Whether it’s online or console, cell phone or PC-based, the game industry in Canada is large and growing rapidly. Game developers and publishers in the Greater Toronto Area range from small specialized units to mid-sized companies to Microsoft, Nintendo and other industry leaders. Computer programmers are the fundamental resource for companies that develop, produce, distribute and market computer-based games. In fact, our industry advisers tell us it is the technical skills that are most in demand – a demand that this George Brown program is focused on meeting.

Student using the library to complete homework on the computer

Overview

Program name
Game – Programming
Code
T163
Location
Experiential learning
Duration
3 years (6 semesters)
Starting month
September, January
Credential
Ontario College Advanced Diploma
Method of study
FT

Year of Study

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Program Availability

Domestic students
Sept. 2019 Open
Jan. 2020 Open
May 2020 N/A
International students
Sept. 2019 Opens Nov 2018
Jan. 2020 Opens Mar 2019
May 2020 N/A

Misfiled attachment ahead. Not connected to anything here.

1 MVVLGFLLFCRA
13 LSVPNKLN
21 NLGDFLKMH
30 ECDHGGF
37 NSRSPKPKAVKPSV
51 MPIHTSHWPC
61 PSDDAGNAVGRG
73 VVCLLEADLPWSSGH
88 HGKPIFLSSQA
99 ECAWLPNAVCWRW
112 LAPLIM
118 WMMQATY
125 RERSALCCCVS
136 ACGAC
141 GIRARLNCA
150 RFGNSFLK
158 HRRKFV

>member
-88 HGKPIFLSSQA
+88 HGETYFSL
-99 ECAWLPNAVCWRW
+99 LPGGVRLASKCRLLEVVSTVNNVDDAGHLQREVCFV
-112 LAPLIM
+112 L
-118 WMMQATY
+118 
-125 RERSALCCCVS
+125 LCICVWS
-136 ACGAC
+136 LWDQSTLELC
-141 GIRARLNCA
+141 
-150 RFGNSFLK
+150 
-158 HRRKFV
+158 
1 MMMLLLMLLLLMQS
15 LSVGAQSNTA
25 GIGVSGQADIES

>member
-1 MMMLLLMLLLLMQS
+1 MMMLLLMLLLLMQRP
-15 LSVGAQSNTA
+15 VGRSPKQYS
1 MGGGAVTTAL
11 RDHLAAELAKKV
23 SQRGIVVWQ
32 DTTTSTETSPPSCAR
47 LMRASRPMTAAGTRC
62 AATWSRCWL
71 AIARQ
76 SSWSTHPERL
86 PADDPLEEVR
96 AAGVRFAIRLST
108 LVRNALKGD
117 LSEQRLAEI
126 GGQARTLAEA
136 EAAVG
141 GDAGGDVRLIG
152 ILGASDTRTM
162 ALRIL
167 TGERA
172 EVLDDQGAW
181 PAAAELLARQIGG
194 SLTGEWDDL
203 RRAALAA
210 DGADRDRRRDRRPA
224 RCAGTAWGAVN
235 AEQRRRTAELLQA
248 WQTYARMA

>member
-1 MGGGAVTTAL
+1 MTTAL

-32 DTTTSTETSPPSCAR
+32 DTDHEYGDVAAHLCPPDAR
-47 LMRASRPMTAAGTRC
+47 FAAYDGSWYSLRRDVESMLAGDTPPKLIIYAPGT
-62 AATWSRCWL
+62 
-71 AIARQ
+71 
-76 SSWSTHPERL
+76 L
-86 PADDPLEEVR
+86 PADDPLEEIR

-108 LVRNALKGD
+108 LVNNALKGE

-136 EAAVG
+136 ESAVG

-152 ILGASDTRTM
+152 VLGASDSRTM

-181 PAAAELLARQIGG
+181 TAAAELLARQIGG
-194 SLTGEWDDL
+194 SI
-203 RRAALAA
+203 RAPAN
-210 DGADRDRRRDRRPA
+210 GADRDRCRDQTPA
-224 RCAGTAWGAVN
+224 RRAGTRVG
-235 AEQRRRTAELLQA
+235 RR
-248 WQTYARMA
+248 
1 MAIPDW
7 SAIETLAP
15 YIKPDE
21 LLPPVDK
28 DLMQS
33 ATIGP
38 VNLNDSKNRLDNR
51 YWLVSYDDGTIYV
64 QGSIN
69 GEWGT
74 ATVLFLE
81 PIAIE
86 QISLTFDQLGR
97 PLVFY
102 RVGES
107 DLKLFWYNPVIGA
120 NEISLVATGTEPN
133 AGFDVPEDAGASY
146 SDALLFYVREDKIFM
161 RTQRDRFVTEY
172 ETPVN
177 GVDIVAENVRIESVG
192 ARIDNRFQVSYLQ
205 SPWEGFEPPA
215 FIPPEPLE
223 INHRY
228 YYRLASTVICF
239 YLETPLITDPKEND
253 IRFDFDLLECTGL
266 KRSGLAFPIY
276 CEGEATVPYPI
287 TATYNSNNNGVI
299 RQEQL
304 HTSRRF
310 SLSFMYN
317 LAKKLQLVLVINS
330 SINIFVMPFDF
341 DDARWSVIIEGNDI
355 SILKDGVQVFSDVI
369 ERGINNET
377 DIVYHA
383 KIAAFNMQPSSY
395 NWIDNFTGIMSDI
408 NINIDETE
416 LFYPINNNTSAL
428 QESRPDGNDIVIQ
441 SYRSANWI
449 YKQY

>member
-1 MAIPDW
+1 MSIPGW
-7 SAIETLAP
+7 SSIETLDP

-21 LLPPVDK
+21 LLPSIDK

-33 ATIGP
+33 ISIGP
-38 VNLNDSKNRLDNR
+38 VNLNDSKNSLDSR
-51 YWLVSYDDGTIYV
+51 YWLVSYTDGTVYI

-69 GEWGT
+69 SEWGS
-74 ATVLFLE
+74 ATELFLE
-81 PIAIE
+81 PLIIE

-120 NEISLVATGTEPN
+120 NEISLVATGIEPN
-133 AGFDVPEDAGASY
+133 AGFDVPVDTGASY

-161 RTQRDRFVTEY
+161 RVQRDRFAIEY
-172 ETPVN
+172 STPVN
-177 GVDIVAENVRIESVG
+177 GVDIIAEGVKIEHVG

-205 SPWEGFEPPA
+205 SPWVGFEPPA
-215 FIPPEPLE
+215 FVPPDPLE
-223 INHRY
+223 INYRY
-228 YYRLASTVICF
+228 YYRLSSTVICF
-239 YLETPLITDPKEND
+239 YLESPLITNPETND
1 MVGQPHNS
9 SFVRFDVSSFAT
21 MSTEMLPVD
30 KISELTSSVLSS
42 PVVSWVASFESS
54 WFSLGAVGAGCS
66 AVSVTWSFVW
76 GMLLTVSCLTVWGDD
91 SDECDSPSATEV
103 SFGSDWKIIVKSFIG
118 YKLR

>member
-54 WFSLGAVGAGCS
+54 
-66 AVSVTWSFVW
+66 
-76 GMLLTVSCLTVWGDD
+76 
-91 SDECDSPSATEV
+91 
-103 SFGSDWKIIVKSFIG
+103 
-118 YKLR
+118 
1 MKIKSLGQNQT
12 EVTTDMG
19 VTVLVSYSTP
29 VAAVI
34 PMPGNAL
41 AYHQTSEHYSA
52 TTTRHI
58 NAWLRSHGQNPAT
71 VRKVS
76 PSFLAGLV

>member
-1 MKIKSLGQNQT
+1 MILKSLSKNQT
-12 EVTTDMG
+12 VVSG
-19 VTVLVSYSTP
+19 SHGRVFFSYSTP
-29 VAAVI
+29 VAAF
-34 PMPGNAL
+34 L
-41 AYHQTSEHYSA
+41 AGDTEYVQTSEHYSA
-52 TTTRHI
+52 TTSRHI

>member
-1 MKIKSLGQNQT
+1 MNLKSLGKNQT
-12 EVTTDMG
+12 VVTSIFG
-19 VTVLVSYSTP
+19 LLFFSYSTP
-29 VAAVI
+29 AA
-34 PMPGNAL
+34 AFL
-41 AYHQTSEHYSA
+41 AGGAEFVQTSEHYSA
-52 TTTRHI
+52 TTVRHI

Full Description

Whether it’s online or console, cell phone or PC-based, the game industry in Canada is large and growing rapidly. Game developers and publishers in the Greater Toronto Area range from small specialized units to mid-sized companies to Microsoft, Nintendo and other industry leaders.

Computer and game programmers are the fundamental resource for companies that develop, produce, distribute and market computer-based games. In fact, our industry advisors tell us it is the technical skills that are most in demand – a demand that this George Brown program is focused on meeting.

Students in George Brown’s three-year Game – Programming advanced diploma program will learn the technical skills they need to be successful in the job market by learning “the language of gaming” (C and C++), as well as artificial intelligence, 3D graphics and much more.